The Wolf of Wall Street (Red Granite Pictures)
What it's about:
The true story of Jordan Belfort that tracks the ups and downs of his wildly freewheeling life from rookie stock broker to major mover and shaker to major target of the federal government to his inevitable downfall.
What we thought:
Martin Scorsese's latest depiction of sordid humanity has been called everything from "his best film since Goodfellas" to "disgusting" but though just about everything about The Wolf of Wall Street is admittedly hyperbolic by nature, such hysterical observations only serve to obscure both all that is great about the film, as well as its few missteps.
First, the idea that Wolf is some sort of return to form is obviously absurd when you consider just how very much on form Scorsese has been since the release of The Departed back in 2006. With brilliant rock documentaries (The Rolling Stones' Shine a Light and George Harrison: Living in the Material World), acclaimed TV series (Boardwalk Empire) and, of course, great films, including the deliciously pulpy Shutter Island and the outright magical Hugo under his belt, the past eight years at least have been a wonderful time to be a Scorsese fan.
As for the foaming-at-the-mouth attacks against the film, that Wolf of Wall Street has been labelled "disgusting" and "obscene" is basically a feather in its cap. Whether or not the film has come any closer than any of his other recent projects at matching the sheer quality of Goodfellas, which is considered by many to be Scorsese's masterpiece, is of secondary importance to the fact that it is probably his most Goodfellas-like movie in terms of subject matter and structure.
Scorsese has made a career of depicting the underbelly of civilization, peopling his films with psychopaths, hookers, gangsters and outsiders, but Goodfellas is the film where he truly tried to get to the bottom of this shadowy underworld by looking at the ins and outs of organized crime through the eyes of someone who enters from the bottom and rises all the way to the top. It wasn't the sweeping family epic of The Godfather trilogy but was a wilder and more perverse, but no less brutal insight into the same world that always kept its eye on how such a lifestyle takes its toll on those living within it.
With The Wolf of Wall Street, Scorsese does much the same thing, only this time replacing the underworld of organized crime with the "overworld", so to speak, of high-stakes stock broking and the unfettered capitalism it represents. He has replaced guns with drugs and brutal violence with almost Caligula-like sexuality but the emphasis is much the same: an ambitious young man who effectively sells his soul for what is ultimately really just a few moments of hedonistic pleasure before everything in his life crumbles around him.
A massive fuss has been made over the film's unflinchingly over the top portrayal of sex, going so far as to almost earn itself the dreaded NC17 rating in the US. For those not in the know, NC17 is essentially the equivalent of an 18 rating given by the ratings board of the Motion Pictures Association of America but because that particular ratings board is one of the worst in the world, it can't be grown up enough to simply let adults see films aimed at them, it effectively cripples NC17 movies by painting them as these almost pornographic outcasts that many cinemas refuse to show and many more advertisers refuse to promote. And, of course, most of the films that earn this rating do so through sexual content, rather than violence because apparently brutal violence is so much better and healthier for American youth than sexuality.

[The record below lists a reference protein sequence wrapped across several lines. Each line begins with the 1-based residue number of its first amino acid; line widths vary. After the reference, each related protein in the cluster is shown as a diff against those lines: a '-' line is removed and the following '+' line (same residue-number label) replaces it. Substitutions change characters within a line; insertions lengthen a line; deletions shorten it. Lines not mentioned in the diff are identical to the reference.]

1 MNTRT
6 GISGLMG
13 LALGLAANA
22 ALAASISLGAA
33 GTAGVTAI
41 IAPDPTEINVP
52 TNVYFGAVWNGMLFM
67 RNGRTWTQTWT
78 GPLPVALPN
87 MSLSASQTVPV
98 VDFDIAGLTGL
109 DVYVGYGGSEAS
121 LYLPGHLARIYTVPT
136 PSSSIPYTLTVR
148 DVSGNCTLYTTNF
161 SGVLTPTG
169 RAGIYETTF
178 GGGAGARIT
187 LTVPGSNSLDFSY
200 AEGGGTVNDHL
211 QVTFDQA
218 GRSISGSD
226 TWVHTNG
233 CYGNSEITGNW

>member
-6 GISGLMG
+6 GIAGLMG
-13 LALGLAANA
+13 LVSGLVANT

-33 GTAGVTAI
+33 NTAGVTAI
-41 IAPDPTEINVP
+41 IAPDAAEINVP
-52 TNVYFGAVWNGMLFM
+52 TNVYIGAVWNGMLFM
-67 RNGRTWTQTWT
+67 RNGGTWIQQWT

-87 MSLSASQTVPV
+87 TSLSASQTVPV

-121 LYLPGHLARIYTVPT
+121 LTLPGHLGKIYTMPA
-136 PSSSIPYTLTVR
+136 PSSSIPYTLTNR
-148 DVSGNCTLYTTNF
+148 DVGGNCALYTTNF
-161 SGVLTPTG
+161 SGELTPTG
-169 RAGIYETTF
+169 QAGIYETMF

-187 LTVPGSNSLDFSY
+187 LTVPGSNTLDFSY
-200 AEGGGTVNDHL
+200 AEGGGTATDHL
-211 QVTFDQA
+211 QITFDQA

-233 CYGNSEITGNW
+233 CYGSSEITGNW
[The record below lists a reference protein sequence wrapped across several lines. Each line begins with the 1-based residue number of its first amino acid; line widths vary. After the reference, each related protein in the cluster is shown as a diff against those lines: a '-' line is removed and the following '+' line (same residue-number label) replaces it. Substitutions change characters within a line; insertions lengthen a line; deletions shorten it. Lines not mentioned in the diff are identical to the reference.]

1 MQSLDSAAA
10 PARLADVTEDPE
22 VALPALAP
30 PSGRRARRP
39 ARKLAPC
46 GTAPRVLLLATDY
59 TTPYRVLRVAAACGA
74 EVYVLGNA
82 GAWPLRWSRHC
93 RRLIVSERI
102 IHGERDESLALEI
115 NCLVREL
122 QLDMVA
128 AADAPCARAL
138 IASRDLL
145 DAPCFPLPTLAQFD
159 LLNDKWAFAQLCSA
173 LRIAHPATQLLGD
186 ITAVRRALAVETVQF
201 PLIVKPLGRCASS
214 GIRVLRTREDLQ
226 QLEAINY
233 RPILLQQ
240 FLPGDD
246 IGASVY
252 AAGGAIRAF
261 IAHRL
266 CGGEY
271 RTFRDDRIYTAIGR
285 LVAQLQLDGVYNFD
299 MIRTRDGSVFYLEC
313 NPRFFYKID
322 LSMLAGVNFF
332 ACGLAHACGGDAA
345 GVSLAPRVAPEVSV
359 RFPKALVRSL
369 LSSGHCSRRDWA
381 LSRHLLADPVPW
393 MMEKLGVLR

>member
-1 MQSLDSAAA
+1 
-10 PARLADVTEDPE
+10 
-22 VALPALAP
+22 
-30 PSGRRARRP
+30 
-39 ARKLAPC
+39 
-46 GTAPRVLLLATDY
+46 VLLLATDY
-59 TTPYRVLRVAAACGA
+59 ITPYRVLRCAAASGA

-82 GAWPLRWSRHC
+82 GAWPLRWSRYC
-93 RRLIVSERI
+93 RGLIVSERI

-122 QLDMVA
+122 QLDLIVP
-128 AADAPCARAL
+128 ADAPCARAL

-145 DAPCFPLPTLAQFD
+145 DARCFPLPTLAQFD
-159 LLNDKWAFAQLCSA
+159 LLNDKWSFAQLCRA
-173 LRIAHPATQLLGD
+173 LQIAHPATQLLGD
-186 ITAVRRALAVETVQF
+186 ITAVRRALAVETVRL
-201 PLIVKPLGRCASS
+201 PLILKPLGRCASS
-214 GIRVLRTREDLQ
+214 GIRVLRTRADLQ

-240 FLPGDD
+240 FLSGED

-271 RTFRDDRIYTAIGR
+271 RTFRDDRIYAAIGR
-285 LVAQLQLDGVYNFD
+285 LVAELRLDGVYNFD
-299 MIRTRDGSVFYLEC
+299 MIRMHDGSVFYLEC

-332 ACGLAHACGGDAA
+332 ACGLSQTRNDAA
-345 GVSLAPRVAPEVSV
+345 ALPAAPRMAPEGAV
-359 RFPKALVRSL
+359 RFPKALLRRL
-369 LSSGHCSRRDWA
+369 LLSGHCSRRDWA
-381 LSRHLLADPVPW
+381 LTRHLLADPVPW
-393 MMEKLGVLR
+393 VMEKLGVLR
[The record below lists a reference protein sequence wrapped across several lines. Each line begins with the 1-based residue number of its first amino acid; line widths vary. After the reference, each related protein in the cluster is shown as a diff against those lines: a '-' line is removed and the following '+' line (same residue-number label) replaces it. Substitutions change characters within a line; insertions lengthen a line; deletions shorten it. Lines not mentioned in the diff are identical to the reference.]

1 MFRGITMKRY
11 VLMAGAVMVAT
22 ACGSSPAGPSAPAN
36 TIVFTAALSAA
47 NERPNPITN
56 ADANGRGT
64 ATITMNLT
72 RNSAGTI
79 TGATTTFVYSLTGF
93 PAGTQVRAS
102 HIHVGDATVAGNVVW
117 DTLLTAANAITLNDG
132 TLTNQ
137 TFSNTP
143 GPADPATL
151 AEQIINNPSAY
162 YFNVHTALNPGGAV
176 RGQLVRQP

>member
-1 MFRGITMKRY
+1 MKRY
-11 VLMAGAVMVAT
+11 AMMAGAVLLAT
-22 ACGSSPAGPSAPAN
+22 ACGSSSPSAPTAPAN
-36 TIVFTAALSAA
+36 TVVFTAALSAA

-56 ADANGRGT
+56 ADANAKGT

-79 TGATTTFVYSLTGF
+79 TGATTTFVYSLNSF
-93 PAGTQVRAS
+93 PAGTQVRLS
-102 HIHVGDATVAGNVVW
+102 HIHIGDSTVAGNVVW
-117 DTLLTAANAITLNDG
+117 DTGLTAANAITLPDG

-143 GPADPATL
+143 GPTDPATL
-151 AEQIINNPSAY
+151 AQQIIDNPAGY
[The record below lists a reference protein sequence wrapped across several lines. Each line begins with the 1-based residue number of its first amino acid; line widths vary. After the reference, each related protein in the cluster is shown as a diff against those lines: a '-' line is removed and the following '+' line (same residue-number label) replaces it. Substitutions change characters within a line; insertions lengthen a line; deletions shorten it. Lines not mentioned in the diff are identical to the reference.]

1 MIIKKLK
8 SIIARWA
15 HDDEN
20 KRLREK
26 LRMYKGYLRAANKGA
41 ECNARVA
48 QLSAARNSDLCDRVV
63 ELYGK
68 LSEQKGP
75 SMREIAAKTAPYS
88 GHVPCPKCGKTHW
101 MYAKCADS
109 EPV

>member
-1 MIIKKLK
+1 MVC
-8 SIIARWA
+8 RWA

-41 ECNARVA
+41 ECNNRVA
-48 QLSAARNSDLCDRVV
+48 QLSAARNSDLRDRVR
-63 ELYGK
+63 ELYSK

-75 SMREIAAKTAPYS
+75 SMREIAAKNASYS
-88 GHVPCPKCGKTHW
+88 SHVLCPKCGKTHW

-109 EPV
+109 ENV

But I digress. Wolf of Wall Street is fairly graphic in its sexuality and much of its running time is essentially devoted to hedonistic pleasures but that's because what Scorsese is trying to portray is a way of life that on the surface is, shall we say, a jaw-dropping amount of fun but in the long run turns out to be anything but. The copious amounts of sex, drugs and sausage rolls that the film throws at the screen is pretty unrelenting but it's not gratuitous, it's kind of the point. This isn't a celebration of hedonism but is an acknowledgement of why it is so attractive, on one level, yet so very destructive, on every other.
Scorsese's master-stroke though – more even than the film's sublime casting (who has time to go into every one of the film's many spectacular performances but lets just say don't be surprised if DiCaprio finally wins his Oscar for his lead role here), vital direction, colourful visual aesthetics, lively camera work and sparkling script – is that he basically turns a morality tale into a rumbunctuous, gaudy, almost slapstick comedy. People have confused its light comic touch with a celebration of these kinds of people and this kind of lifestyle, but they are entirely missing the point.
Scorsese skewers his characters and drives home both the apparent appeal and the soul-crushing reality of their lives and he ensures that we pity, occasionally even sympathise with these people but because the film is always laughing at them, we never for a moment actually like them. A preachy moralistic drama simply wouldn't come close to capturing the central dichotomy of this world in the way that this, in essence, screwball comedy does. And it certainly wouldn't do it anywhere near as entertainingly.
And that, right there, is the best thing about the film. Yes, it has something to say (even if I understand, though don't agree, with those that might have liked its message to be a bit more clear) but The Wolf of Wall Street is is still a brilliantly made but raucously entertaining and gleefully mad comedy whose 180 minutes slip effortlessly by.
It ain't for kids or the easily offended and it is best seen in a nice, comfortable cinema but The Wolf of Wall Street is yet another brilliant piece of work by one of America's most brilliant filmmakers. Miss it at your own peril.